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Includes: Appeal to Ignorance ("Ad Ignorantiam")


The burden of proof is always on the person asserting something. Shifting the burden of proof, a special case of Argumentum ad Ignorantiam, is the fallacy of putting the burden of proof on the person who denies or questions the assertion. The source of the fallacy is the assumption that something is true unless proven otherwise.

Burden of Proof is a fallacy in which the burden of proof is placed on the wrong side. Another version occurs when a lack of evidence for side A is taken to be evidence for side B in cases in which the burden of proof actually rests on side B. A common name for this is an Appeal to Ignorance. This sort of reasoning typically has the following form:

Claim X is presented by side A and the burden of proof actually rests on side B.
Side B claims that X is false because there is no proof for X.

In many situations, one side has the burden of proof resting on it. This side is obligated to provide evidence for its position. The claim of the other side, the one that does not bear the burden of proof, is assumed to be true unless proven otherwise. The difficulty in such cases is determining which side, if any, the burden of proof rests on. In many cases, settling this issue can be a matter of significant debate. In some cases the burden of proof is set by the situation. For example, in American law a person is assumed to be innocent until proven guilty (hence the burden of proof is on the prosecution). As another example, in debate the burden of proof is placed on the affirmative team. As a final example, in most cases the burden of proof rests on those who claim something exists (such as Bigfoot, psychic powers, universals, and sense data).

Arguments of this form assume that since something has not been proven false, it is therefore true. Conversely, such an argument may assume that since something has not been proven true, it is therefore false. (This is a special case of a false dilemma, since it assumes that all propositions must ether be known to be true or known to be false.) "Lack of proof is not proof."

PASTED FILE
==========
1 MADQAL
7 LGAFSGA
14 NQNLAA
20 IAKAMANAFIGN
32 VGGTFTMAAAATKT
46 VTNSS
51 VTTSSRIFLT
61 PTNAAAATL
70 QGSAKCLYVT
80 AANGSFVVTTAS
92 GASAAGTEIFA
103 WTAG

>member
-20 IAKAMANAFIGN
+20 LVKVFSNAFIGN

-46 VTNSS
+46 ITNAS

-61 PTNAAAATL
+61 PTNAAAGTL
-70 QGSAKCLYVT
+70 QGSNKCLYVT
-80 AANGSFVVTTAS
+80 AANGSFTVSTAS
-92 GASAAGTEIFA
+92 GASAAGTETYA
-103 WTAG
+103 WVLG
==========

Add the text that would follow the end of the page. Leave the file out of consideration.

The fallacy occurs when it's argued that something must be true, simply because it hasn't been proved false. Or, equivalently, when it is argued that something must be false because it hasn't been proved true.

(Note that this isn't the same as assuming something is false until it has been proved true. In law, for example, you're generally assumed innocent until proven guilty.)


Bill: "I think that we should invest more money in expanding the interstate system."
Jill: "I think that would be a bad idea, considering the state of the treasury."
Bill: "How can anyone be against highway improvements?"

Bill: "I think that some people have psychic powers."
Jill: "What is your proof?"
Bill: "No one has been able to prove that people do not have psychic powers."

"You cannot prove that God does not exist, so He does."

Since you cannot prove that ghosts do not exist, they must exist.

Since scientists cannot prove that global warming will occur, it probably won't.

Fred said that he is smarter than Jill, but he didn't prove it, so it must be false.

There is no proof that fish feel pain, therefore they don't

"Of course the Bible is true. Nobody can prove otherwise."

"Of course telepathy and other psychic phenomena do not exist. Nobody has shown any proof that they are real."

In scientific investigation, if it is known that an event would produce certain evidence of its having occurred, the absence of such evidence can validly be used to infer that the event didn't occur. It does not prove it with certainty, however.

"A flood as described in the Bible would require an enormous volume of water to be present on the earth. The earth doesn't have a tenth as much water, even if we count that which is frozen into ice at the poles. Therefore no such flood occurred."

It is, of course, possible that some unknown process occurred to remove the water. Good science would then demand a plausible testable theory to explain how it vanished.

Of course, the history of science is full of logically valid bad predictions. In 1893, the Royal Academy of Science were convinced by Sir Robert Ball that communication with the planet Mars was a physical impossibility, because it would require a flag as large as Ireland, which it would be impossible to wave. [Fortean Times Number 82.]

"OK, so if you don't think the grey aliens have gained control of the US government, can you prove it?"


Identify the proposition in question. Argue that it may be true even though we don't know whether it is or isn't.

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